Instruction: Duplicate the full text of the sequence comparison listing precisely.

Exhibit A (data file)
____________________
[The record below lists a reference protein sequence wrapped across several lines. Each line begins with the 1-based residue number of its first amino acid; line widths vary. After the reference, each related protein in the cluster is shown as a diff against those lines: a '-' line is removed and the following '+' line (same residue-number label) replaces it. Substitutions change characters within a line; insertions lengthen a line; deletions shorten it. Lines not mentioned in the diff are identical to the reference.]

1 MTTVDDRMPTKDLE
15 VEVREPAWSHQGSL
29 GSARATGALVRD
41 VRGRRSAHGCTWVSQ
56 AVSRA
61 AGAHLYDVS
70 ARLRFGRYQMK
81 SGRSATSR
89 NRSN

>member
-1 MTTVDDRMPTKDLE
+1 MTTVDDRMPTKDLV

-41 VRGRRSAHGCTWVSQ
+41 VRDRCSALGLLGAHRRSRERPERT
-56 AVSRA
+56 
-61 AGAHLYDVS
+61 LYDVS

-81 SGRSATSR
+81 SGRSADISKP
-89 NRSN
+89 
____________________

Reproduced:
[The record below lists a reference protein sequence wrapped across several lines. Each line begins with the 1-based residue number of its first amino acid; line widths vary. After the reference, each related protein in the cluster is shown as a diff against those lines: a '-' line is removed and the following '+' line (same residue-number label) replaces it. Substitutions change characters within a line; insertions lengthen a line; deletions shorten it. Lines not mentioned in the diff are identical to the reference.]

1 MTTVDDRMPTKDLE
15 VEVREPAWSHQGSL
29 GSARATGALVRD
41 VRGRRSAHGCTWVSQ
56 AVSRA
61 AGAHLYDVS
70 ARLRFGRYQMK
81 SGRSATSR
89 NRSN

>member
-1 MTTVDDRMPTKDLE
+1 MTTVDDRMPTKDLV

-41 VRGRRSAHGCTWVSQ
+41 VRDRCSALGLLGAHRRSRERPERT
-56 AVSRA
+56 
-61 AGAHLYDVS
+61 LYDVS

-81 SGRSATSR
+81 SGRSADISKP
-89 NRSN
+89 